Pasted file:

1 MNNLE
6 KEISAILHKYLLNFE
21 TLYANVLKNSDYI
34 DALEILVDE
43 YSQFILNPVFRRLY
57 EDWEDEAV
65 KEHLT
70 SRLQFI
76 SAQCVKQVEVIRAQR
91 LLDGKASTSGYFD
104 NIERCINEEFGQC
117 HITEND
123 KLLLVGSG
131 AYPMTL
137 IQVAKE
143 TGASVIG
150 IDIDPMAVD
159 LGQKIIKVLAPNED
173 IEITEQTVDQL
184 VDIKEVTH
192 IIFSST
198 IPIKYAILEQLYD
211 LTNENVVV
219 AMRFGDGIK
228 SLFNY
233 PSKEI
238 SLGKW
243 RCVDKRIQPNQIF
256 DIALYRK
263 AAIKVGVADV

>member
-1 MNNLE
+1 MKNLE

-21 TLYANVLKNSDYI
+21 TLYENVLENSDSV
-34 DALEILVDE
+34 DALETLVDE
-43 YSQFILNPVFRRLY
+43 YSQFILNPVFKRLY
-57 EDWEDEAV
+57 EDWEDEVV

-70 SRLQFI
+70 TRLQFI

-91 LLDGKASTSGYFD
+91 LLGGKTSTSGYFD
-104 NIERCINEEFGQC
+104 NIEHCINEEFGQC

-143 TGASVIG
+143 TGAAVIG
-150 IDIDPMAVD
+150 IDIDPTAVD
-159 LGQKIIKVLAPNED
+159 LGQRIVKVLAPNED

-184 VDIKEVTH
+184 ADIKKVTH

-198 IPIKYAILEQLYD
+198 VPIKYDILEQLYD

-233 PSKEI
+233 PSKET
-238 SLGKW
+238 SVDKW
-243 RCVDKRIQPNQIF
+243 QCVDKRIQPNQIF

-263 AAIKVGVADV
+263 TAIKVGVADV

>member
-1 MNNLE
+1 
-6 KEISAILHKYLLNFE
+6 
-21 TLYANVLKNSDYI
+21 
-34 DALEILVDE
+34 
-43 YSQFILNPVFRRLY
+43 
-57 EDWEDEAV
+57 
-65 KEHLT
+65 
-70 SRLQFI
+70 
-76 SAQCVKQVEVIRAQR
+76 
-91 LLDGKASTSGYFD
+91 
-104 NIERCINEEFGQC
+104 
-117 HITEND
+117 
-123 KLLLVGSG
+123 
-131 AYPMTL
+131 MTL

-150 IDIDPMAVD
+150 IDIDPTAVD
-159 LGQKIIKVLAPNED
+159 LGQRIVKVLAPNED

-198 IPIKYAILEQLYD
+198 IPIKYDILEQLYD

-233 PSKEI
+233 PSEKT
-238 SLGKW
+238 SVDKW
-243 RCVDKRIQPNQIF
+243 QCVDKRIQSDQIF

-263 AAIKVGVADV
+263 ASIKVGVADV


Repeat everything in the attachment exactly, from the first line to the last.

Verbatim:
1 MNNLE
6 KEISAILHKYLLNFE
21 TLYANVLKNSDYI
34 DALEILVDE
43 YSQFILNPVFRRLY
57 EDWEDEAV
65 KEHLT
70 SRLQFI
76 SAQCVKQVEVIRAQR
91 LLDGKASTSGYFD
104 NIERCINEEFGQC
117 HITEND
123 KLLLVGSG
131 AYPMTL
137 IQVAKE
143 TGASVIG
150 IDIDPMAVD
159 LGQKIIKVLAPNED
173 IEITEQTVDQL
184 VDIKEVTH
192 IIFSST
198 IPIKYAILEQLYD
211 LTNENVVV
219 AMRFGDGIK
228 SLFNY
233 PSKEI
238 SLGKW
243 RCVDKRIQPNQIF
256 DIALYRK
263 AAIKVGVADV

>member
-1 MNNLE
+1 MKNLE

-21 TLYANVLKNSDYI
+21 TLYENVLENSDSV
-34 DALEILVDE
+34 DALETLVDE
-43 YSQFILNPVFRRLY
+43 YSQFILNPVFKRLY
-57 EDWEDEAV
+57 EDWEDEVV

-70 SRLQFI
+70 TRLQFI

-91 LLDGKASTSGYFD
+91 LLGGKTSTSGYFD
-104 NIERCINEEFGQC
+104 NIEHCINEEFGQC

-143 TGASVIG
+143 TGAAVIG
-150 IDIDPMAVD
+150 IDIDPTAVD
-159 LGQKIIKVLAPNED
+159 LGQRIVKVLAPNED

-184 VDIKEVTH
+184 ADIKKVTH

-198 IPIKYAILEQLYD
+198 VPIKYDILEQLYD

-233 PSKEI
+233 PSKET
-238 SLGKW
+238 SVDKW
-243 RCVDKRIQPNQIF
+243 QCVDKRIQPNQIF

-263 AAIKVGVADV
+263 TAIKVGVADV

>member
-1 MNNLE
+1 
-6 KEISAILHKYLLNFE
+6 
-21 TLYANVLKNSDYI
+21 
-34 DALEILVDE
+34 
-43 YSQFILNPVFRRLY
+43 
-57 EDWEDEAV
+57 
-65 KEHLT
+65 
-70 SRLQFI
+70 
-76 SAQCVKQVEVIRAQR
+76 
-91 LLDGKASTSGYFD
+91 
-104 NIERCINEEFGQC
+104 
-117 HITEND
+117 
-123 KLLLVGSG
+123 
-131 AYPMTL
+131 MTL

-150 IDIDPMAVD
+150 IDIDPTAVD
-159 LGQKIIKVLAPNED
+159 LGQRIVKVLAPNED

-198 IPIKYAILEQLYD
+198 IPIKYDILEQLYD

-233 PSKEI
+233 PSEKT
-238 SLGKW
+238 SVDKW
-243 RCVDKRIQPNQIF
+243 QCVDKRIQSDQIF

-263 AAIKVGVADV
+263 ASIKVGVADV